That impact is partly because the CGI retails its members’ chestnuts. In season, they’re available fresh, but quantities are also frozen and freeze-dried, and milled into flour. In addition to farmers markets in Detroit and Royal Oak, shoppers can look for CGI’s fresh chestnuts at area Whole Foods, Vince & Joe’s Gourmet, and Hiller’s markets.

The cooperative also invested in a chestnut-peeling machine and, with help from MSU at its Rogers Reserve agricultural research station near Jackson, has tinkered with the best way to process the fruit to preserve flavor and make it easy to use year-round by home cooks, chefs, and beer brewers.

One chef who’s passionate about chestnuts and is impressed with the Michigan crop is Rodger Bowser of Zingerman’s Delicatessen in Ann Arbor.

“It’s something we’ve been trying to get in the Michigan diet for a while,” he says. “It’s a wonderful Michigan product and it doesn’t get enough use.”

Bowser, who’s also a managing partner at Zingerman’s, estimates he’s been using CGI chestnuts for almost a decade. He buys 20 pounds of flour and up to 80 pounds of the peeled fruit from the cooperative each year to use in gnocchi and cream of chestnut soup. The deli also sells fresh chestnuts for customers to take home, which Bowser promotes by setting up a roasting station outside of the building the day before Thanksgiving.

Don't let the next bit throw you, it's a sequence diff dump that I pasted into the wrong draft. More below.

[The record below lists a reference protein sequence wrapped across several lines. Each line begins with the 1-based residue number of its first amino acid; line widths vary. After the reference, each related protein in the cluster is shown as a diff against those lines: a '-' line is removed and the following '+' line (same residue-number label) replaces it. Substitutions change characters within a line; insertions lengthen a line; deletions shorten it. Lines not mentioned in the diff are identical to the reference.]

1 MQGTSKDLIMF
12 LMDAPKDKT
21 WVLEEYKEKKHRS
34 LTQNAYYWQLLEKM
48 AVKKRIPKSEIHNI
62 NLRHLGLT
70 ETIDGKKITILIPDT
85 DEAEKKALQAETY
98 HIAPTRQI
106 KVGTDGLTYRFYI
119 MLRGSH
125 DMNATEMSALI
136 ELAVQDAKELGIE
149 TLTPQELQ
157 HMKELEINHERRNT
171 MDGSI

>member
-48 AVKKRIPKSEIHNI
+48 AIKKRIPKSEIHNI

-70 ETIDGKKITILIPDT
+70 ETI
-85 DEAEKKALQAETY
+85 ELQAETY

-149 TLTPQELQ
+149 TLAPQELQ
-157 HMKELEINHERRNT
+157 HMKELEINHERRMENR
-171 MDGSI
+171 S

He’s also tried for many years to get Zingerman’s Bakehouse to bake chestnut bread; coincidentally, the day before his interview for this story, he taste-tested a loaf. But finding a Zingerman’s chestnut loaf on store shelves is still probably a long way off, he says.

“If we can get a sandwich on chestnut bread [in Zingerman’s deli], then we’ll have achieved greatness,” Bowser says.

Not too far away from where Bowser ties on his apron, some of the cooperative members’ chestnuts go to Dexter’s Jolly Pumpkin Artisan Ales, which exploits their low-fat, high-carb qualities for two different brews.